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  • Teaching Crowds: Learning and Social Media by Jon Dron and Terry Anderson
  • Giuliana Cucinelli
Jon Dron and Terry Anderson. Teaching Crowds: Learning and Social Media. Athabasca University Press. x, 354. $39.95

Teaching Crowds: Learning and Social Media, written by Jon Dron and Terry Anderson, offers ten chapters that contribute timely information on the evolving aspects of learning in a digital age. The book explores the educational opportunities afforded by the Internet at a time when many experts continue to raise and offer only protectionist-based discussions surrounding social media and their negative impacts. Dron and Anderson offer a refreshing perspective on social media, while providing current examples that are positive, enriching, impactful, and educational.

The first chapter begins with an important discussion about the terms social media and social software. The authors articulate these terms as interchangeable given the current condition of living and learning in a digital age, while situating social media within a rich historical timeline of connected sets of learning tools. Here the authors establish the importance of group learning vis-à-vis a long history of connected tools such as print, radio, cellular networks, digital television, and gaming networks in both formal and informal educational sites. Grounded their ideas in media [End Page 334] theory as articulated by Marshall McLuhan, the authors make a case for the rich interplay between the medium and the message and its importance within education. The choice of certain media in educational contexts shapes the effects of the content taught and the ways that information is received and understood by the learners. Dron and Anderson raise an important point in regards to how educators typically focus on the content; however, the delivery of information via a specific medium plays an important role in the processing of information, reminding us of the social implications of the medium itself. The chapter concludes with a concise table charting the different forms of social software and the many purposes of educational social software.

Chapter two offers a theoretical grounding for social media within educational contexts, something often overlooked in books on this topic. The authors situate social media within the evolution of pedagogies in distance education, creating three generations of learning theories: behaviourist/cognitivist (pedagogies of instruction), social constructivist (pedagogies of construction), and connectivist (pedagogies of connection). Chapter three offers a typology of social forms for learning. This is where the book distinguishes itself from others on this topic. Dron and Anderson bring to the forefront clear definitions of social forms of learning: groups, sets, and nets. The following four chapters examine each social form in great detail, exploring their definitions, constraints, and contexts.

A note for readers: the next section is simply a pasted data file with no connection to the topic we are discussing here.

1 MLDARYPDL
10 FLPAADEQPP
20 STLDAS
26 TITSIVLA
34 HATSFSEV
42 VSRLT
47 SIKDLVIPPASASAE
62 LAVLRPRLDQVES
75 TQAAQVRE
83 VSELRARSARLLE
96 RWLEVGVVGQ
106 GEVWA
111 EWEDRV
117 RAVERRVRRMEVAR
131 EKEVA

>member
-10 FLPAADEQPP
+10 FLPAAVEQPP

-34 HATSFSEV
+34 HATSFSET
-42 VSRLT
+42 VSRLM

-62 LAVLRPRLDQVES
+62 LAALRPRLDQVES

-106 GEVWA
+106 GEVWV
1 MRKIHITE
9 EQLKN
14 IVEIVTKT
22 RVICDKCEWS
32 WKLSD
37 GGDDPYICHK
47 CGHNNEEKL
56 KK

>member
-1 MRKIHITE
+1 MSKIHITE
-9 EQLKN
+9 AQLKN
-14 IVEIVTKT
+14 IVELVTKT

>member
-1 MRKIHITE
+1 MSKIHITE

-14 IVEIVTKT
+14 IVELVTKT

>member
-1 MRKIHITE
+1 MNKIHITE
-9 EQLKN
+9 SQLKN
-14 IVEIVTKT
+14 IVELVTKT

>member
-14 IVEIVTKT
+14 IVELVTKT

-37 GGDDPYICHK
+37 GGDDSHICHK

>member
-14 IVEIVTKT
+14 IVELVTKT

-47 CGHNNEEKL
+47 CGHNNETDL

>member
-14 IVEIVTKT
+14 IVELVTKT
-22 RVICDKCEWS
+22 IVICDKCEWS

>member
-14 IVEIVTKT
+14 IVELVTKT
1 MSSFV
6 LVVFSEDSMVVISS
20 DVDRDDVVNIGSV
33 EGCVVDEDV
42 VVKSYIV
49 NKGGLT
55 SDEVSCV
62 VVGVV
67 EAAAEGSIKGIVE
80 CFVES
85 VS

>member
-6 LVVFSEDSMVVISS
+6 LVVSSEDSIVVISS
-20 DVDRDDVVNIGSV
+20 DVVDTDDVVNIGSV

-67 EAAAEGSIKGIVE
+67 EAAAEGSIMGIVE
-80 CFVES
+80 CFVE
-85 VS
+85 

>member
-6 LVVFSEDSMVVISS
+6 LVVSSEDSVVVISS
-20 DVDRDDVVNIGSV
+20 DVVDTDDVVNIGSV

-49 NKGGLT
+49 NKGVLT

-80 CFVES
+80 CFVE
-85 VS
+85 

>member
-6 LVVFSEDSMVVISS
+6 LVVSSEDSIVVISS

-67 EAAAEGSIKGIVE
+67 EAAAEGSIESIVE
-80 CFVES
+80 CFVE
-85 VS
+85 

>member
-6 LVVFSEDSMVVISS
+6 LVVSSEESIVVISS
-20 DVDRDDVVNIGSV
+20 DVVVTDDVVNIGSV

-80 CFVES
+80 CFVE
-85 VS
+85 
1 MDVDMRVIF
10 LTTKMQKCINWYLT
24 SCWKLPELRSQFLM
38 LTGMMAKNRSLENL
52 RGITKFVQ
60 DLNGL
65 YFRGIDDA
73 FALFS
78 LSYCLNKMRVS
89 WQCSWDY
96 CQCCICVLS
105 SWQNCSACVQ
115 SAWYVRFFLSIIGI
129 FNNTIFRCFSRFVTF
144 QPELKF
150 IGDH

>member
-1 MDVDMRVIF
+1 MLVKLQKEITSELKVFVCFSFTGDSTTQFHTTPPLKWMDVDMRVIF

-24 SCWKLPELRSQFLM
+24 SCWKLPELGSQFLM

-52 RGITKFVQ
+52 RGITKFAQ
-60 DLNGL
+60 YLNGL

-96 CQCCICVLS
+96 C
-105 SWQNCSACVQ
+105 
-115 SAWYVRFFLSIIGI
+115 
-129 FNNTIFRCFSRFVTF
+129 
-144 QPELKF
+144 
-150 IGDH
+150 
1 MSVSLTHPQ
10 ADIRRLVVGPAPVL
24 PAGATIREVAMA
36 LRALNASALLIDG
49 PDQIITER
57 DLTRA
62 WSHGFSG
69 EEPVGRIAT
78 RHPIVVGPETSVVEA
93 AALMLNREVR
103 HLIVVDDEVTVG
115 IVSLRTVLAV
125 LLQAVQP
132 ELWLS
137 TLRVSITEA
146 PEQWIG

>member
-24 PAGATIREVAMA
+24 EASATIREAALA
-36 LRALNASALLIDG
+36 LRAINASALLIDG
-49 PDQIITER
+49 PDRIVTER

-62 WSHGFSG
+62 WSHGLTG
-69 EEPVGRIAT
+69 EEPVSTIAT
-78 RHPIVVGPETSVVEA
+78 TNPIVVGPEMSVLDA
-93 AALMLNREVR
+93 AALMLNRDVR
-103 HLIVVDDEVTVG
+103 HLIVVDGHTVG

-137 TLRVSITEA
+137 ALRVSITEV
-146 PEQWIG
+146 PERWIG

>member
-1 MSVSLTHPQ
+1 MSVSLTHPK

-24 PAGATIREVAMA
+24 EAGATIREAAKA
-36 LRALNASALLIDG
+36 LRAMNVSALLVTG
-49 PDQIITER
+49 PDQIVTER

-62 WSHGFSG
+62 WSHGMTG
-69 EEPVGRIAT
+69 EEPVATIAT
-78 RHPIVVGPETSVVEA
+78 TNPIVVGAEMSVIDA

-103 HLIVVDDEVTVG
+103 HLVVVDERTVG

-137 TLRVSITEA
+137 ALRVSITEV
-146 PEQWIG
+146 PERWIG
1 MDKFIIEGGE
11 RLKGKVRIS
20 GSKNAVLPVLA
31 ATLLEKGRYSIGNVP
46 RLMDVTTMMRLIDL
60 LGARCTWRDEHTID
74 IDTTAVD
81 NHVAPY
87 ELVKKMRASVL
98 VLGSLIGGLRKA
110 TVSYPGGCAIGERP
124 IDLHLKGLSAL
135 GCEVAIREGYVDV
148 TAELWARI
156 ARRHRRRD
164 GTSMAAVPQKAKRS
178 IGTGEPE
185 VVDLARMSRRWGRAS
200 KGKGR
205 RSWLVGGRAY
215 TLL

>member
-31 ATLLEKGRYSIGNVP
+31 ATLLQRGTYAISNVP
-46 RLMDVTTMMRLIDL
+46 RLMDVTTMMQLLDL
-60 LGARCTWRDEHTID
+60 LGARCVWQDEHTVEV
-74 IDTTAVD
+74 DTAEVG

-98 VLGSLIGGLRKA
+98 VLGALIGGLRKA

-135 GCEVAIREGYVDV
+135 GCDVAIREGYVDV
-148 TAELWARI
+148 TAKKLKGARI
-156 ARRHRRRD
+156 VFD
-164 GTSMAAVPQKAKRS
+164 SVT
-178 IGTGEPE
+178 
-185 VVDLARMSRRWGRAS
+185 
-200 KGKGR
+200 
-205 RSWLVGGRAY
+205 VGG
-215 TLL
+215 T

One weakness that is evident in the first seven chapters concerns the lack of information on limitations and issues with each social learning form. However, chapters eight and nine highlight examples that put forward the limitations and challenges of, and concerns about, social forms of learning. These include issues related to software interaction design, mismatched social forms, diversity, ownership, feedback loops, privacy, identity, safety, reliability, access, and usability. The final chapter offers a vision of ideas to come. Dron and Anderson begin by critiquing the traditional systems of knowledge transfer and competency-based assessment in institutions. They suggest schools should align themselves more with online methods of social learning by sharing and discovering knowledge. They champion the badge system as an alternative to traditional assessment; however, one major critique of this system is that its reward-based incentive still reflects behaviourist methods of classical conditioning.

Teaching Crowds: Learning and Social Media offers valuable insight on social forms of learning. The authors provide excellent definitions and aids to situate their ideas. What is particularly impressive about their contribution to the discussion of social forms of learning is their emphasis on the educational value of social media and/or social software. The authors paint a very positive image of social media, which are critiqued only in the final two chapters. At a time when privacy, identity, and [End Page 335] safety are at the forefront of discussions concerning digital media, this book might offer a more balanced view on social media, specifically in its introductory chapter. Establishing some limitations and critiques...


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pp. 334-336
Launched on MUSE
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